Ford World Rally Team drivers Toni Gardemeister and Jakke Honkanen and team- mates Roman Kresta and Jan Možný both held top 10 places after today's second leg of the Rally Argentina. Gardemeister consolidated fourth in his Ford Focus RS World Rally Car after another highly consistent
performance, while Kresta climbed onto the leaderboard in 10th in a similar car on his first appearance on this rally.
Today's action on this ninth round of the FIA World Rally Championship was concentrated in two areas, and the nature of the speed tests and the conditions were very different. The four morning special stages in the Calamuchita Valley, south of the rally base of Villa Carlos Paz, were on flowing, undulating sandy roads which sapped power and quickly became rutted. The afternoon's action returned to the slower, rougher tracks in the Punilla Valley, north of the rally base, where yesterday's leg was based. The seven tests covered 114.35km.
Heavy rain and low temperatures made it a dismal morning in Carlos Paz. Conditions in the Calamuchita Valley were damp, but much drier and brighter. By the time the rally returned to the north, the rain had stopped but the roads were muddy and wet after the morning drenching. The final 10.95km test from Valle Hermoso to Casa Grande was especially treacherous and few escaped without some kind of incident. Soft compound Michelin tyres were again the preferred option for Gardemeister and Kresta all day, and both were delighted with their performance.
Thirty-year-old Gardemeister, lying fourth last night in his Castrol-branded Focus RS, knew today's biggest challenge would come from Harri Rovanperä. The morning stages were new to the BP-Ford driver but he was faster on three of the four tests to stretch the overnight margin from 8.1sec to 24.0sec. However, Rovanperä fought back in the afternoon and was faster on all three stages to reduce the gap to 11.0sec.
"The morning stages were so sandy it was like driving on the beach," said Gardemeister. "The second pass through the first stage was better for me because I had the experience of the previous run to draw from, but there were some big ruts. It was quite muddy all day but the final stage was incredible. I slid off the road three times at hairpin bends. I tried to control the car with the handbrake but it was just so slippery that the car slid off.
"I've done too much sliding this afternoon and lost too much time. The sun has come out this evening and I hope it stays that way tomorrow. I've enjoyed the fight with Harri and tomorrow I must maintain the same kind of pace to keep ahead of him," added Gardemeister.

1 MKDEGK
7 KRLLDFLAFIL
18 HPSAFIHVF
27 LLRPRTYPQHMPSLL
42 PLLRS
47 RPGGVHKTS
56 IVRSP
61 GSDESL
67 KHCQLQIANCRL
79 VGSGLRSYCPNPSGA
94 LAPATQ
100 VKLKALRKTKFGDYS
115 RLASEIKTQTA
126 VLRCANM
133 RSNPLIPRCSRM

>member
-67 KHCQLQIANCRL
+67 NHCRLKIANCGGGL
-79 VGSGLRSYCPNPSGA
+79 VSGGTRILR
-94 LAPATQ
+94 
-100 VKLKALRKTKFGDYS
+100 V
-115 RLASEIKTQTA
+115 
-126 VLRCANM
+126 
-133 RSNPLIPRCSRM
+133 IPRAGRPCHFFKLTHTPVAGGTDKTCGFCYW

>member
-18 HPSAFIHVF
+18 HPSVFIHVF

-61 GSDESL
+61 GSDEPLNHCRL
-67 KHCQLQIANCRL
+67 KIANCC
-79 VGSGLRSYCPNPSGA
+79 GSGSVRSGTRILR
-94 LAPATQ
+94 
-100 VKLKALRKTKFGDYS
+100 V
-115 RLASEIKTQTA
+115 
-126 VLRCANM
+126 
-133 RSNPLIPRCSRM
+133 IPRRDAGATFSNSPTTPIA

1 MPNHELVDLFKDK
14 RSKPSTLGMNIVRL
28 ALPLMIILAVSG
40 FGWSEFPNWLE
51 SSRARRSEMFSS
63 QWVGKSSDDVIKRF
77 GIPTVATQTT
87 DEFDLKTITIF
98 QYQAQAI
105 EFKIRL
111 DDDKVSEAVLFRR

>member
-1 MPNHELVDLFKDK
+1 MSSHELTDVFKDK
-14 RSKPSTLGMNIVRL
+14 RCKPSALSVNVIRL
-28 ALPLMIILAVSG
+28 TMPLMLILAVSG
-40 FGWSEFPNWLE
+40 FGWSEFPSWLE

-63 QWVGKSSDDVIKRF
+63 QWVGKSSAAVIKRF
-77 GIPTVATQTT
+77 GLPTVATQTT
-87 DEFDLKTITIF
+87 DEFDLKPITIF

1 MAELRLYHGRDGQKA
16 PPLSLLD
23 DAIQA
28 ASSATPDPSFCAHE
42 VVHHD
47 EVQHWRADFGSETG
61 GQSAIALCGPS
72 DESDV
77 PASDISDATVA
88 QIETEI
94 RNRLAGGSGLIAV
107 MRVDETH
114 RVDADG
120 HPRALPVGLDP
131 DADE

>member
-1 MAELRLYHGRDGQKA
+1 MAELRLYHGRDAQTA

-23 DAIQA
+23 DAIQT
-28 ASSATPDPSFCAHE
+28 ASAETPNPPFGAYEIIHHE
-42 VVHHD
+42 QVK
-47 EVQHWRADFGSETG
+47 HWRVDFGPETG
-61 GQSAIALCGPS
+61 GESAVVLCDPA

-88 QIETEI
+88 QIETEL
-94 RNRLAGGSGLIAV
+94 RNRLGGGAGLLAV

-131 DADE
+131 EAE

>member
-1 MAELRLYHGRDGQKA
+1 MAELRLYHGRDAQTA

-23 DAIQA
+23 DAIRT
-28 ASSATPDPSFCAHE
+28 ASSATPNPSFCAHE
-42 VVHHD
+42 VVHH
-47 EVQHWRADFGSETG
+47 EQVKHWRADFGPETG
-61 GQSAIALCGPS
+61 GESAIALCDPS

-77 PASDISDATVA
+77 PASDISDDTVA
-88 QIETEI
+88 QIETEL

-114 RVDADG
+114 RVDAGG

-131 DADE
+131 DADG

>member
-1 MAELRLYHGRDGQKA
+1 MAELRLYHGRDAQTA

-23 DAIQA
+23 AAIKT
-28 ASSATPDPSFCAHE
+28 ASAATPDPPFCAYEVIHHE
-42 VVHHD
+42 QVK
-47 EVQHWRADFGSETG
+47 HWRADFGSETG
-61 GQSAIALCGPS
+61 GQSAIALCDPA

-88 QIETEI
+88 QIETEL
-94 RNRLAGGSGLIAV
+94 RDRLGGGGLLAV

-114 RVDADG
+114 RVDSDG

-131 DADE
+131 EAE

Kresta, 11th last night, closed on Xavier Pons through the opening stage and moved ahead on the next test. He maintained his position throughout the remaining stages to end the day 10.3sec in front. The 29-year-old Czech also found the final test the most demanding of the leg.
"In the twisty sections in the mud there were many rocks," he said. "The roads were hard with water on the surface and it wasn't easy to follow other drivers' lines. I overshot one junction and stopped in two corners. I drove slowly - but it was still too fast! Generally, I had a good day and everything was much better than yesterday. The morning stages were great to drive and I cannot believe how many spectators were out there. Tomorrow's stages are difficult and I think it will be hard for me. I've heard that there could be snow in the mountains in the morning and that would not be nice."
Antony Warmbold and Michael Orr, driving a privately-entered Focus RS, remain 12th. The German enjoyed the roller-coaster character of the morning stages but was astonished by the slippery nature of the final few kilometres this afternoon. "There was so much mud on top of a hard base that it was like driving on ice - studded tyres would have been nice!" he said. "I went off the road at least five times. It was impossible to brake and turn into the hairpins."
Argentines Luis Perez Companc and Jose Maria Volta are 14th in another M-Sport run Focus RS and much happier with their performance. "It's been a big improvement on yesterday," said Perez Companc. "I spoke with the team engineers last night and they gave me some good tips which I followed today."
Although the shortest of the three legs, the final day promises to be tough. Based high in the Traslasierra mountains, south-west of Villa Carlos Paz, the route takes drivers through two of the most famous speed tests of the entire championship.
Two runs over the El Condor stage, which starts at an altitude of 2195 metres, are split by one pass through the Giulio Cèsare test. Both are narrow, rocky and based amid a spectacular moonlike landscape. A repeat of the two short super special stages at the Pro-Racing motorsport complex, which started the rally on Thursday and where drivers race head-to-head, brings the action to a close. After re-starting at 07.07, drivers face 64.13km of competition before the finish at 13.23.
Press release Ford World Rally Team